It is almost impossible to build a completely safe product or one that will never fail. When there is a failure of the product SAFE EXIT should be provided.

Safe exit is to assure that

i) when a product fails, it will fail safely,

ii)  that  the product  can be abandoned  safely and  iii)  that  the  user can safely escape  the product.

More than the questions of who will build, install, maintain and pay for a safe exit, the most important question is who will recognize the need for a safe exit. This responsibility should be an integral part of the experimental procedure.

Some examples of providing ‘SAFE EXIT’:

•   Ships need lifeboats with sufficient spaces for all passengers and crew members.

•   Buildings need usable fire escapes

•    Operation  of  nuclear  power  plants  calls  for  realistic  means  of  evacuating  nearb y communities

•   Provisions are needed for safe disposal of dangerous materials and products.

Colleagiality & Its Elements

‘Collegiality is a kind of connectedness grounded in respect for professional expertise and in a commitment to the goals and values of the profession and as such, collegiality includes a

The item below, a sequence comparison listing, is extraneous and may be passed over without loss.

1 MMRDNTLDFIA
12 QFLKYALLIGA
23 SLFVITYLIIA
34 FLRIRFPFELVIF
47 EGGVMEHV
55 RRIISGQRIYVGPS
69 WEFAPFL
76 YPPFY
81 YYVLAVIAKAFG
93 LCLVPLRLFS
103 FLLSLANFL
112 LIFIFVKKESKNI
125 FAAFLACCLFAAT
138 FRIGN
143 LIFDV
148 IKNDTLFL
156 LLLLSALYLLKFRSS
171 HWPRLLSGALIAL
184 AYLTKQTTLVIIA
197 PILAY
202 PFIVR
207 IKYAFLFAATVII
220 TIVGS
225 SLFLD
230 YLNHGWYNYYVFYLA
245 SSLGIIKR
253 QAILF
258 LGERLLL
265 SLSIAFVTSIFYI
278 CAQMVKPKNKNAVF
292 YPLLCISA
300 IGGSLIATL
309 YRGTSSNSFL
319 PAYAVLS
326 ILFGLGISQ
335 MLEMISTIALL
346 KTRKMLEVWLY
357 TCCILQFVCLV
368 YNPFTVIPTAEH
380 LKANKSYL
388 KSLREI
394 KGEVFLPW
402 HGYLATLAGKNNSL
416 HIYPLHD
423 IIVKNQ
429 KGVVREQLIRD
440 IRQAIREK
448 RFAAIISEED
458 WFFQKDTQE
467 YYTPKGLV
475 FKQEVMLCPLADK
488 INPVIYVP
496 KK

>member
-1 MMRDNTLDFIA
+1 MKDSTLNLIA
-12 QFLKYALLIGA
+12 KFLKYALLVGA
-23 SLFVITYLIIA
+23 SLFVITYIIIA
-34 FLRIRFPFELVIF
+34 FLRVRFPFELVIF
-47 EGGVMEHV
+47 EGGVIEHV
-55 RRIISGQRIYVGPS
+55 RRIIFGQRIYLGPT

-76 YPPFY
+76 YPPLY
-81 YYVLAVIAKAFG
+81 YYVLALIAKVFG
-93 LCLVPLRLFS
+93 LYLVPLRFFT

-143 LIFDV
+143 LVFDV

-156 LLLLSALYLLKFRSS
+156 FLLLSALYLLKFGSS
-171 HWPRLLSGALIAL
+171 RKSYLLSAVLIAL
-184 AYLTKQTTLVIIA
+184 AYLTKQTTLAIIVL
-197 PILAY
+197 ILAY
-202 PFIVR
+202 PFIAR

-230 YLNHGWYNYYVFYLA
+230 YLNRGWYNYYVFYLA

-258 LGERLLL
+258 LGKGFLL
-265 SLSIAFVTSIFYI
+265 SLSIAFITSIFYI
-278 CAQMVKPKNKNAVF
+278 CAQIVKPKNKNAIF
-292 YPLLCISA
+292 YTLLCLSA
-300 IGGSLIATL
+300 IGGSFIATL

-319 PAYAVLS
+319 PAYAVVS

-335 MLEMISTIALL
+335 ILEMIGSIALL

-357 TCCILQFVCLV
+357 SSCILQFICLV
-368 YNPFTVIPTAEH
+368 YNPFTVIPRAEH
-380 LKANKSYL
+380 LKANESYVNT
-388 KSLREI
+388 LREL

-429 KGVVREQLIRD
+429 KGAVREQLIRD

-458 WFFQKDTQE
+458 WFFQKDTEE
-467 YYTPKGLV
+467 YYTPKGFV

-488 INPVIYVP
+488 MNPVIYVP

Disposition to support and co-operate with one’s colleagues’.

– Craig Ihara

The central  elements  of  collegiality  are  respect,  commitment,   connectedness   and  co- operation.

Respect: Acknowledge the worth of other engineers engaged in producing socially useful and safe products.

Commitment: Share a devotion to the moral ideals inherent in the practice of engineering. Connectedness:  Aware  of  being  part  of  a  co-operative  undertaking  created  by  shared commitments and expertise.

Collegiality, like most virtues, can be misused and distorted.

It should not be reduced to ‘group interest’ but should be a shared devotion for public good.

It is not defaming colleagues, but it does not close the eyes to  unethical practices of the co-professionals, either.

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